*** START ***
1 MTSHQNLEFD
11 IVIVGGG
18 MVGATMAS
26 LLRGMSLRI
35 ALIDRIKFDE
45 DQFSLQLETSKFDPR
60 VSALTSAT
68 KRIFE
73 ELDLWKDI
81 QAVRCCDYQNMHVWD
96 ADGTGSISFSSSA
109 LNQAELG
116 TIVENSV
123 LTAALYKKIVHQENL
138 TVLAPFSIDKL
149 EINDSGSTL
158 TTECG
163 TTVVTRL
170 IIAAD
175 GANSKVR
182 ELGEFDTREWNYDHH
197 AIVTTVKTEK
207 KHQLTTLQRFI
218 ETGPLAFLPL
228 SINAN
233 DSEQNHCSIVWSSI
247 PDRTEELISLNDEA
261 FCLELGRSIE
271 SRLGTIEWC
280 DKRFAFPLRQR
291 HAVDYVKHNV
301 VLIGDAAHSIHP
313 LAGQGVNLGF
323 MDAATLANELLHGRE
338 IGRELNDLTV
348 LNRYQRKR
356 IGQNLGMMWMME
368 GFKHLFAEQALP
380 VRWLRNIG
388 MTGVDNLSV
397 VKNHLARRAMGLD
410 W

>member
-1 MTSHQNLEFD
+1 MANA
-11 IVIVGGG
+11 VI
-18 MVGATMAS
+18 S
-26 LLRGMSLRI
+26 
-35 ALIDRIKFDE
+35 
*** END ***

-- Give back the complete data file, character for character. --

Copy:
1 MTSHQNLEFD
11 IVIVGGG
18 MVGATMAS
26 LLRGMSLRI
35 ALIDRIKFDE
45 DQFSLQLETSKFDPR
60 VSALTSAT
68 KRIFE
73 ELDLWKDI
81 QAVRCCDYQNMHVWD
96 ADGTGSISFSSSA
109 LNQAELG
116 TIVENSV
123 LTAALYKKIVHQENL
138 TVLAPFSIDKL
149 EINDSGSTL
158 TTECG
163 TTVVTRL
170 IIAAD
175 GANSKVR
182 ELGEFDTREWNYDHH
197 AIVTTVKTEK
207 KHQLTTLQRFI
218 ETGPLAFLPL
228 SINAN
233 DSEQNHCSIVWSSI
247 PDRTEELISLNDEA
261 FCLELGRSIE
271 SRLGTIEWC
280 DKRFAFPLRQR
291 HAVDYVKHNV
301 VLIGDAAHSIHP
313 LAGQGVNLGF
323 MDAATLANELLHGRE
338 IGRELNDLTV
348 LNRYQRKR
356 IGQNLGMMWMME
368 GFKHLFAEQALP
380 VRWLRNIG
388 MTGVDNLSV
397 VKNHLARRAMGLD
410 W

>member
-1 MTSHQNLEFD
+1 MANA
-11 IVIVGGG
+11 VI
-18 MVGATMAS
+18 S
-26 LLRGMSLRI
+26 
-35 ALIDRIKFDE
+35 